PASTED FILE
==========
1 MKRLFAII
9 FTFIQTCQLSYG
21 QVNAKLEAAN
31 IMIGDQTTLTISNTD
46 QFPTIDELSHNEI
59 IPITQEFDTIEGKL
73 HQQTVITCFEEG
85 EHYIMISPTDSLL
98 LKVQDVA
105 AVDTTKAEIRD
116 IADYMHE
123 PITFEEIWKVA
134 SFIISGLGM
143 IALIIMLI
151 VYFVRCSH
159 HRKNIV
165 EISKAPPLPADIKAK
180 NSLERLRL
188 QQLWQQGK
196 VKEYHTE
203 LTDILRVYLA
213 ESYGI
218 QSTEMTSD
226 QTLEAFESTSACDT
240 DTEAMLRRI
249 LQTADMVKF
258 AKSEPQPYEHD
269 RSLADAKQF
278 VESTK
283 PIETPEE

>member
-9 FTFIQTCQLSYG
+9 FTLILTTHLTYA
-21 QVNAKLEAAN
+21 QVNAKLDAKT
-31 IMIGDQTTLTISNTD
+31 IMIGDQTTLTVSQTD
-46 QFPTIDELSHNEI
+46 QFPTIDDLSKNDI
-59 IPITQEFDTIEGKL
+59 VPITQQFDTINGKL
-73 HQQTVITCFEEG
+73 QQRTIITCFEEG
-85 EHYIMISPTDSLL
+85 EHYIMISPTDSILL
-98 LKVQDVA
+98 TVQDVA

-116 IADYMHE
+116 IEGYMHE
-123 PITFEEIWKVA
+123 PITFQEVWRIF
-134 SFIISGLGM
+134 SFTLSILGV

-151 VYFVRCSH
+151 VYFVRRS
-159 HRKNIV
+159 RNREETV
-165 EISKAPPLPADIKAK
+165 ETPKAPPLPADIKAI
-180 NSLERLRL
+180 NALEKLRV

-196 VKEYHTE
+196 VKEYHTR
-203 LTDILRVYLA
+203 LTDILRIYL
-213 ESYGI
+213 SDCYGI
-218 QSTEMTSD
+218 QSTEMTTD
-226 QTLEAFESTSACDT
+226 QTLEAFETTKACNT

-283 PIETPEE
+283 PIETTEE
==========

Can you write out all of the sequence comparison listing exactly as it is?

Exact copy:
1 MKRLFAII
9 FTFIQTCQLSYG
21 QVNAKLEAAN
31 IMIGDQTTLTISNTD
46 QFPTIDELSHNEI
59 IPITQEFDTIEGKL
73 HQQTVITCFEEG
85 EHYIMISPTDSLL
98 LKVQDVA
105 AVDTTKAEIRD
116 IADYMHE
123 PITFEEIWKVA
134 SFIISGLGM
143 IALIIMLI
151 VYFVRCSH
159 HRKNIV
165 EISKAPPLPADIKAK
180 NSLERLRL
188 QQLWQQGK
196 VKEYHTE
203 LTDILRVYLA
213 ESYGI
218 QSTEMTSD
226 QTLEAFESTSACDT
240 DTEAMLRRI
249 LQTADMVKF
258 AKSEPQPYEHD
269 RSLADAKQF
278 VESTK
283 PIETPEE

>member
-9 FTFIQTCQLSYG
+9 FTLILTTHLTYA
-21 QVNAKLEAAN
+21 QVNAKLDAKT
-31 IMIGDQTTLTISNTD
+31 IMIGDQTTLTVSQTD
-46 QFPTIDELSHNEI
+46 QFPTIDDLSKNDI
-59 IPITQEFDTIEGKL
+59 VPITQQFDTINGKL
-73 HQQTVITCFEEG
+73 QQRTIITCFEEG
-85 EHYIMISPTDSLL
+85 EHYIMISPTDSILL
-98 LKVQDVA
+98 TVQDVA

-116 IADYMHE
+116 IEGYMHE
-123 PITFEEIWKVA
+123 PITFQEVWRIF
-134 SFIISGLGM
+134 SFTLSILGV

-151 VYFVRCSH
+151 VYFVRRS
-159 HRKNIV
+159 RNREETV
-165 EISKAPPLPADIKAK
+165 ETPKAPPLPADIKAI
-180 NSLERLRL
+180 NALEKLRV

-196 VKEYHTE
+196 VKEYHTR
-203 LTDILRVYLA
+203 LTDILRIYL
-213 ESYGI
+213 SDCYGI
-218 QSTEMTSD
+218 QSTEMTTD
-226 QTLEAFESTSACDT
+226 QTLEAFETTKACNT

-283 PIETPEE
+283 PIETTEE